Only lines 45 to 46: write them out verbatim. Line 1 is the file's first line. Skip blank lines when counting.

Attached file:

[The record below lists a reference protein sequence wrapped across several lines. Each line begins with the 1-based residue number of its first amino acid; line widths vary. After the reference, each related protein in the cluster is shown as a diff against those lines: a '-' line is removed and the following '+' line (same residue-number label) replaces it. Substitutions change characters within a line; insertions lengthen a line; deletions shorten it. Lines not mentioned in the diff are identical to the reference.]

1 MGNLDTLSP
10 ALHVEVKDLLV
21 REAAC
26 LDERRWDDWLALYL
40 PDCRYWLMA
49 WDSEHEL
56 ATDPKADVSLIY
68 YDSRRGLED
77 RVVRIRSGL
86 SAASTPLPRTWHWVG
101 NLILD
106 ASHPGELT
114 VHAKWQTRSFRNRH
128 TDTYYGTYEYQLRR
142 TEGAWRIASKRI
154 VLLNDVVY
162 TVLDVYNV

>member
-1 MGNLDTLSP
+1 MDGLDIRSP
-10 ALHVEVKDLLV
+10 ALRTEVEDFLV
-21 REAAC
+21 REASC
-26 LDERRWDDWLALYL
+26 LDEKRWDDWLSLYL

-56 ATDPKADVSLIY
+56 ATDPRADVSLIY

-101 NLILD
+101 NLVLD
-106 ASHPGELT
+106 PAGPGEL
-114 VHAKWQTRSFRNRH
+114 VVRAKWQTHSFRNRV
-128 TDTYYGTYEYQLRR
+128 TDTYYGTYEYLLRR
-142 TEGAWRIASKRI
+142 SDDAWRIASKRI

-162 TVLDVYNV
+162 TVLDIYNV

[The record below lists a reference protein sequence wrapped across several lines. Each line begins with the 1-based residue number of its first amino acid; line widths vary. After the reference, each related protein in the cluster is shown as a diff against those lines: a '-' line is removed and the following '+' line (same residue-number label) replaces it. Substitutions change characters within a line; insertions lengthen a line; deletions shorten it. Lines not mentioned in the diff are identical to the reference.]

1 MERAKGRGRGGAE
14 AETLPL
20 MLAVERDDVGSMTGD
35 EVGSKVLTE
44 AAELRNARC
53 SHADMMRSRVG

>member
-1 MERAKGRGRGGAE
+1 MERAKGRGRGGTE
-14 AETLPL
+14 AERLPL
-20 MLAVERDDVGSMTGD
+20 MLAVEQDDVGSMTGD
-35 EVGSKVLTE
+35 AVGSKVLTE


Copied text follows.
20 MLAVERDDVGSMTGD
35 EVGSKVLTE